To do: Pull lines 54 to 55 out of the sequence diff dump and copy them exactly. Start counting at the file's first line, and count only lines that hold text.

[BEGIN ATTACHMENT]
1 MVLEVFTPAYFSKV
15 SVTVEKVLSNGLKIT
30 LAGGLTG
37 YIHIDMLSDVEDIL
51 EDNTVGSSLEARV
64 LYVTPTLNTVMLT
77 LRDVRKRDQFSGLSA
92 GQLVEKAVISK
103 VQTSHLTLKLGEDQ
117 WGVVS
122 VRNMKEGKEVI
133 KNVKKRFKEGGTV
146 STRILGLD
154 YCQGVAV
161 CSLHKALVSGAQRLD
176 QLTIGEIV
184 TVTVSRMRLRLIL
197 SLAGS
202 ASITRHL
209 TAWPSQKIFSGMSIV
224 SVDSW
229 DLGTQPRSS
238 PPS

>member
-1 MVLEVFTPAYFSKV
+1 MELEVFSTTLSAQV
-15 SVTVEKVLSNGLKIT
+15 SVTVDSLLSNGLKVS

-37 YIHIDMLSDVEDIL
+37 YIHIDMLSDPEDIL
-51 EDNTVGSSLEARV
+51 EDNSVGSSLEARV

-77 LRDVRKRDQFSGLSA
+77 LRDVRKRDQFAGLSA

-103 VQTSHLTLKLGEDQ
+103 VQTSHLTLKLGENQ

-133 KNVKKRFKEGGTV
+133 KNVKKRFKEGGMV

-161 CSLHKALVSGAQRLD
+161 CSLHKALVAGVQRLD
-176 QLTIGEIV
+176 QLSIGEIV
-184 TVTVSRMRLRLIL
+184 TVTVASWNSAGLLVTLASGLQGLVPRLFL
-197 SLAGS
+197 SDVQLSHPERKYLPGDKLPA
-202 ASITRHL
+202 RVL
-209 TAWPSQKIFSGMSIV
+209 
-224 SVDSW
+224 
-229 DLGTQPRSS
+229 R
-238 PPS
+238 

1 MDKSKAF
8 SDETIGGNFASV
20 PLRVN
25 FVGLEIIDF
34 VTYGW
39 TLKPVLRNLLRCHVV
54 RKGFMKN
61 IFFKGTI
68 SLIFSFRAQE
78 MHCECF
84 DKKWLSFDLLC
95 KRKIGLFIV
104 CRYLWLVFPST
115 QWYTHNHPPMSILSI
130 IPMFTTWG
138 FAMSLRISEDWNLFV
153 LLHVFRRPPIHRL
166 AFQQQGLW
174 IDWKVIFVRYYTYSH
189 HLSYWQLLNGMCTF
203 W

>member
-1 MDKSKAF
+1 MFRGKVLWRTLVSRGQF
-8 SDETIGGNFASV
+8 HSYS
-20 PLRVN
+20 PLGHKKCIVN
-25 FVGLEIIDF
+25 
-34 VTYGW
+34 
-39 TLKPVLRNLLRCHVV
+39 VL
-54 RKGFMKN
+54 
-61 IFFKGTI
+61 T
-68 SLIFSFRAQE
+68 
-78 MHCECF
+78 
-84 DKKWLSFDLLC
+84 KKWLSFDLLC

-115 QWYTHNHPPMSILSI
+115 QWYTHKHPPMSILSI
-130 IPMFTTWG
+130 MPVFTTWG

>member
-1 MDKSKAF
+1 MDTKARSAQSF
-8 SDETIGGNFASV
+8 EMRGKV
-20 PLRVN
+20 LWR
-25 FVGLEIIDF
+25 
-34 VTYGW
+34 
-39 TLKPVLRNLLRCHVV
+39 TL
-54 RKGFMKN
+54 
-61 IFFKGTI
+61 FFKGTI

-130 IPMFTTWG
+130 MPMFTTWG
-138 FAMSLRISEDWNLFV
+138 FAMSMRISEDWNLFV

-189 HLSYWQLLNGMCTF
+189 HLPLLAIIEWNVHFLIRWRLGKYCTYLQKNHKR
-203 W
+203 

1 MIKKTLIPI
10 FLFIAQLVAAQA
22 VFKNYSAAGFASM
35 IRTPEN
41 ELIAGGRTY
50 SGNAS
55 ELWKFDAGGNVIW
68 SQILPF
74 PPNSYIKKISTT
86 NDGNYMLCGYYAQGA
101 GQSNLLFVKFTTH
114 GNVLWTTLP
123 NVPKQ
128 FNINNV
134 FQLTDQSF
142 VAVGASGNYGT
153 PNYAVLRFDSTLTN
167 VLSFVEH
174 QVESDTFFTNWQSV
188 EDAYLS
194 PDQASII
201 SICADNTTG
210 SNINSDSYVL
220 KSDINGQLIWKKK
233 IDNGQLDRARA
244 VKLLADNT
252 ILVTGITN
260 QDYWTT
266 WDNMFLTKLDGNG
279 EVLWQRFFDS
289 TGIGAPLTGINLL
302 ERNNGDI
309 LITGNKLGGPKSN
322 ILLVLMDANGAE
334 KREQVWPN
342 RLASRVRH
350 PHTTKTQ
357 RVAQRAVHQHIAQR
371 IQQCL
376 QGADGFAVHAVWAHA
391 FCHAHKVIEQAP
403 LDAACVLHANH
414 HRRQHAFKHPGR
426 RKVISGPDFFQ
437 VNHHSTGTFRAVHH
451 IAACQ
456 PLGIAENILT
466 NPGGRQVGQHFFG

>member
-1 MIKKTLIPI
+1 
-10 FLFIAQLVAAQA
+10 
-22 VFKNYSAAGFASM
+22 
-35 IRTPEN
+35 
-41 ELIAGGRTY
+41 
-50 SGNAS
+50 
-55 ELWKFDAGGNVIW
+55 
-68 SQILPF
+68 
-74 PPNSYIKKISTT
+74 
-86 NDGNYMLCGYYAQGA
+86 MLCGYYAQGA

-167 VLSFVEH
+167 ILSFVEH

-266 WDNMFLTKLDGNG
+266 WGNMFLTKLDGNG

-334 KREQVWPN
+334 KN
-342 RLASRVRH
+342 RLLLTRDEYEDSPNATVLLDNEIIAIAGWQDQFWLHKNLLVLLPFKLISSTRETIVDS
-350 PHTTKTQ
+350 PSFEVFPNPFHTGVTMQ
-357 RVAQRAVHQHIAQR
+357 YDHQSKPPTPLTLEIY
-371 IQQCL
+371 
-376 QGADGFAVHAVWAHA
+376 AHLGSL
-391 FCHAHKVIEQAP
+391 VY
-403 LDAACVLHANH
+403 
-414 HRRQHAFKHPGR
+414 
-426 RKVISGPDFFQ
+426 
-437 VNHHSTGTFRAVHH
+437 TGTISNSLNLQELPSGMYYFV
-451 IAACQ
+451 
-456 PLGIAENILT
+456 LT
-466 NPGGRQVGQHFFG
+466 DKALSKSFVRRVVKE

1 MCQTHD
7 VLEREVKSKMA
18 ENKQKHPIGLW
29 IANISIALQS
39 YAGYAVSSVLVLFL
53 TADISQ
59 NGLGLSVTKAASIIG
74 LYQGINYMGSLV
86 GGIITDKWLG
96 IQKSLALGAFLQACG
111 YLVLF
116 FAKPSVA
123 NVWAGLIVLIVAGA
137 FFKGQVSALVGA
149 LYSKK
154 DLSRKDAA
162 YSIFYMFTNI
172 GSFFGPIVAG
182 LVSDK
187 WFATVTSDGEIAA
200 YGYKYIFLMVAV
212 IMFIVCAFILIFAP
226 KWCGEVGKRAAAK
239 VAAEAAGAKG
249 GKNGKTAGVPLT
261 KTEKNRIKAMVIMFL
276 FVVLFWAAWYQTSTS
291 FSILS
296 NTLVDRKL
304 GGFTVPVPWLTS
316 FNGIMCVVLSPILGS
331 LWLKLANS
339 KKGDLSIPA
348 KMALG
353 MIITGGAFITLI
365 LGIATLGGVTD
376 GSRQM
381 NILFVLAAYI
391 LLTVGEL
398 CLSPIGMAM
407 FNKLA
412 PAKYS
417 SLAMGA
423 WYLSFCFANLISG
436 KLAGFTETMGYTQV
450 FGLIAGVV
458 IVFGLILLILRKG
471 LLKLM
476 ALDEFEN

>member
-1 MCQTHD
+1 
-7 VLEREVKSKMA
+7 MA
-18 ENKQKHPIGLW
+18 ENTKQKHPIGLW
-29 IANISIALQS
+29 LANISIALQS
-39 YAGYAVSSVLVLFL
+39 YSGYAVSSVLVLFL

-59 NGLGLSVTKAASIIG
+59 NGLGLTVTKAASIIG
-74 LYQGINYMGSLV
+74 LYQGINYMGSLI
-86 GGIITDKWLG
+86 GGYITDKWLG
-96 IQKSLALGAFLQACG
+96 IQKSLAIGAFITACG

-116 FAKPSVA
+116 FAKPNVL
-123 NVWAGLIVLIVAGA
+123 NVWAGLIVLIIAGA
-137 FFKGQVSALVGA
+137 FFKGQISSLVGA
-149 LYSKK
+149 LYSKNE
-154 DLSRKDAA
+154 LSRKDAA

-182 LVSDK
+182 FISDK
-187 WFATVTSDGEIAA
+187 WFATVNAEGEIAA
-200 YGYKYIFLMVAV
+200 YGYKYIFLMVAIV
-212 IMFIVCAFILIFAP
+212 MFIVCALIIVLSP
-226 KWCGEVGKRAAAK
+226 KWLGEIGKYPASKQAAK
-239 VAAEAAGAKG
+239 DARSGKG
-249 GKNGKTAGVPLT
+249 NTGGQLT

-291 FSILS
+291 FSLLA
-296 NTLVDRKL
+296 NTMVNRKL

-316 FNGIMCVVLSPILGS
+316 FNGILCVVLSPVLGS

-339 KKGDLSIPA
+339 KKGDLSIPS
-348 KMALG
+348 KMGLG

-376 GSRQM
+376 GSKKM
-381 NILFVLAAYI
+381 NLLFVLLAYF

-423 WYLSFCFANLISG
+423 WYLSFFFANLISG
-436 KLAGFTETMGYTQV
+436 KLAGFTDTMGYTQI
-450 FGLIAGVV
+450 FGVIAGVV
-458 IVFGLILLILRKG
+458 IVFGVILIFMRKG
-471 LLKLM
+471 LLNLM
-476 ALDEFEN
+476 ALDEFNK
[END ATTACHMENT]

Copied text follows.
+229 R
-238 PPS